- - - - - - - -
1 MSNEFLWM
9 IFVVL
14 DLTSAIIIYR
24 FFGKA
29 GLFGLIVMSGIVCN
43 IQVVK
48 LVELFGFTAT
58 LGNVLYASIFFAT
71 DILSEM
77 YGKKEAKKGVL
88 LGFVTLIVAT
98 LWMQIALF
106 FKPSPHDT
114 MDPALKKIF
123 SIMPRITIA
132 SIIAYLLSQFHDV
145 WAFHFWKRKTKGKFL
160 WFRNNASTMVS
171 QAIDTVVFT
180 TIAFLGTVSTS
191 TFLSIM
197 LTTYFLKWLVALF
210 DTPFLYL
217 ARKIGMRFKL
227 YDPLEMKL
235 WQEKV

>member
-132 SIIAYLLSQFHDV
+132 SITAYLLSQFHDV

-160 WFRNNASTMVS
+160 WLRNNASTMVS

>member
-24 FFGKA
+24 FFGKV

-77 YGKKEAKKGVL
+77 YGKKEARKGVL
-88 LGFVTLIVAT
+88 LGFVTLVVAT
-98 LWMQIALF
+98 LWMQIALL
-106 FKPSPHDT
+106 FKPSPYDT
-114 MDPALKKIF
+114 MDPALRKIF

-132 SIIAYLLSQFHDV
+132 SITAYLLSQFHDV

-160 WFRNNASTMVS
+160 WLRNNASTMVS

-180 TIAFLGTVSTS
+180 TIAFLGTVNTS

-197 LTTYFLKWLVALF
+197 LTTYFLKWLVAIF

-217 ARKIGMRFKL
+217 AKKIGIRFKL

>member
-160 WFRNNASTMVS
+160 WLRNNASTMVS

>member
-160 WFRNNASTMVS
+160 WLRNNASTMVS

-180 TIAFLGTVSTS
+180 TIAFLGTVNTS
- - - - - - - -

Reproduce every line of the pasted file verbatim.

1 MSNEFLWM
9 IFVVL
14 DLTSAIIIYR
24 FFGKA
29 GLFGLIVMSGIVCN
43 IQVVK
48 LVELFGFTAT
58 LGNVLYASIFFAT
71 DILSEM
77 YGKKEAKKGVL
88 LGFVTLIVAT
98 LWMQIALF
106 FKPSPHDT
114 MDPALKKIF
123 SIMPRITIA
132 SIIAYLLSQFHDV
145 WAFHFWKRKTKGKFL
160 WFRNNASTMVS
171 QAIDTVVFT
180 TIAFLGTVSTS
191 TFLSIM
197 LTTYFLKWLVALF
210 DTPFLYL
217 ARKIGMRFKL
227 YDPLEMKL
235 WQEKV

>member
-132 SIIAYLLSQFHDV
+132 SITAYLLSQFHDV

-160 WFRNNASTMVS
+160 WLRNNASTMVS

>member
-24 FFGKA
+24 FFGKV

-77 YGKKEAKKGVL
+77 YGKKEARKGVL
-88 LGFVTLIVAT
+88 LGFVTLVVAT
-98 LWMQIALF
+98 LWMQIALL
-106 FKPSPHDT
+106 FKPSPYDT
-114 MDPALKKIF
+114 MDPALRKIF

-132 SIIAYLLSQFHDV
+132 SITAYLLSQFHDV

-160 WFRNNASTMVS
+160 WLRNNASTMVS

-180 TIAFLGTVSTS
+180 TIAFLGTVNTS

-197 LTTYFLKWLVALF
+197 LTTYFLKWLVAIF

-217 ARKIGMRFKL
+217 AKKIGIRFKL

>member
-160 WFRNNASTMVS
+160 WLRNNASTMVS

>member
-160 WFRNNASTMVS
+160 WLRNNASTMVS

-180 TIAFLGTVSTS
+180 TIAFLGTVNTS